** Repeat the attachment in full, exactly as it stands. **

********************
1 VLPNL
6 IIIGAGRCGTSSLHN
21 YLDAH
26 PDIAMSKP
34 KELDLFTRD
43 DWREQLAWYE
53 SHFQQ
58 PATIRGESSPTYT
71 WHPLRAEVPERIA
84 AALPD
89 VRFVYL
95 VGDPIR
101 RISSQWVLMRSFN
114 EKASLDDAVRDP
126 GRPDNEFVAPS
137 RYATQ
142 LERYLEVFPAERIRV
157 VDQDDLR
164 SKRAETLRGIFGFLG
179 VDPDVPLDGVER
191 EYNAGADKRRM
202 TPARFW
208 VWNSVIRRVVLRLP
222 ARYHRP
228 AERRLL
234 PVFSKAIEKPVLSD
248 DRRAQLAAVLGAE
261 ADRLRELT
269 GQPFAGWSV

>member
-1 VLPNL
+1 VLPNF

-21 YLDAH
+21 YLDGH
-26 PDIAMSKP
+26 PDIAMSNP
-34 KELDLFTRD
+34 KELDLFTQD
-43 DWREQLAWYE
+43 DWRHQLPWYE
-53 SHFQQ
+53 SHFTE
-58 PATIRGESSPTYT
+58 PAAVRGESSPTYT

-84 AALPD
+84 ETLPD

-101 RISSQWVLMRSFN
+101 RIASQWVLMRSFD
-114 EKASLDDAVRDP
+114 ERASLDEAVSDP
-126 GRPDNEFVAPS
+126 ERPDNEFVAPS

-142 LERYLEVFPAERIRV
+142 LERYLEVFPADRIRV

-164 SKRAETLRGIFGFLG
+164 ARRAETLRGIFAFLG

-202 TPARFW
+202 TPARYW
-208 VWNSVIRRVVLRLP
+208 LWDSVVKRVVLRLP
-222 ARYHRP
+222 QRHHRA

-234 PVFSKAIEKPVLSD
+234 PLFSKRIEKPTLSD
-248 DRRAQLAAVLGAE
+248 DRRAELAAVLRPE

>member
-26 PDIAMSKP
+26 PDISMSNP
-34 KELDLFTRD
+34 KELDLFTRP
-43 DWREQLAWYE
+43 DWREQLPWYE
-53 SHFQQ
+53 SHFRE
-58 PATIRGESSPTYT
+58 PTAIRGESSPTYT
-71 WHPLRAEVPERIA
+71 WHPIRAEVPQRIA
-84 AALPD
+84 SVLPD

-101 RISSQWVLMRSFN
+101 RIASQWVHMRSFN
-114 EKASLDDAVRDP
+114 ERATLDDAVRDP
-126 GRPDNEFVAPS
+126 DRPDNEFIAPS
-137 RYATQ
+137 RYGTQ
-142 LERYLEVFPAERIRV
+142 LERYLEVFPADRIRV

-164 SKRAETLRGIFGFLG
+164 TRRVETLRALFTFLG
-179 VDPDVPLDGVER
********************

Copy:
1 VLPNL
6 IIIGAGRCGTSSLHN
21 YLDAH
26 PDIAMSKP
34 KELDLFTRD
43 DWREQLAWYE
53 SHFQQ
58 PATIRGESSPTYT
71 WHPLRAEVPERIA
84 AALPD
89 VRFVYL
95 VGDPIR
101 RISSQWVLMRSFN
114 EKASLDDAVRDP
126 GRPDNEFVAPS
137 RYATQ
142 LERYLEVFPAERIRV
157 VDQDDLR
164 SKRAETLRGIFGFLG
179 VDPDVPLDGVER
191 EYNAGADKRRM
202 TPARFW
208 VWNSVIRRVVLRLP
222 ARYHRP
228 AERRLL
234 PVFSKAIEKPVLSD
248 DRRAQLAAVLGAE
261 ADRLRELT
269 GQPFAGWSV

>member
-1 VLPNL
+1 VLPNF

-21 YLDAH
+21 YLDGH
-26 PDIAMSKP
+26 PDIAMSNP
-34 KELDLFTRD
+34 KELDLFTQD
-43 DWREQLAWYE
+43 DWRHQLPWYE
-53 SHFQQ
+53 SHFTE
-58 PATIRGESSPTYT
+58 PAAVRGESSPTYT

-84 AALPD
+84 ETLPD

-101 RISSQWVLMRSFN
+101 RIASQWVLMRSFD
-114 EKASLDDAVRDP
+114 ERASLDEAVSDP
-126 GRPDNEFVAPS
+126 ERPDNEFVAPS

-142 LERYLEVFPAERIRV
+142 LERYLEVFPADRIRV

-164 SKRAETLRGIFGFLG
+164 ARRAETLRGIFAFLG

-202 TPARFW
+202 TPARYW
-208 VWNSVIRRVVLRLP
+208 LWDSVVKRVVLRLP
-222 ARYHRP
+222 QRHHRA

-234 PVFSKAIEKPVLSD
+234 PLFSKRIEKPTLSD
-248 DRRAQLAAVLGAE
+248 DRRAELAAVLRPE

>member
-26 PDIAMSKP
+26 PDISMSNP
-34 KELDLFTRD
+34 KELDLFTRP
-43 DWREQLAWYE
+43 DWREQLPWYE
-53 SHFQQ
+53 SHFRE
-58 PATIRGESSPTYT
+58 PTAIRGESSPTYT
-71 WHPLRAEVPERIA
+71 WHPIRAEVPQRIA
-84 AALPD
+84 SVLPD

-101 RISSQWVLMRSFN
+101 RIASQWVHMRSFN
-114 EKASLDDAVRDP
+114 ERATLDDAVRDP
-126 GRPDNEFVAPS
+126 DRPDNEFIAPS
-137 RYATQ
+137 RYGTQ
-142 LERYLEVFPAERIRV
+142 LERYLEVFPADRIRV

-164 SKRAETLRGIFGFLG
+164 TRRVETLRALFTFLG
-179 VDPDVPLDGVER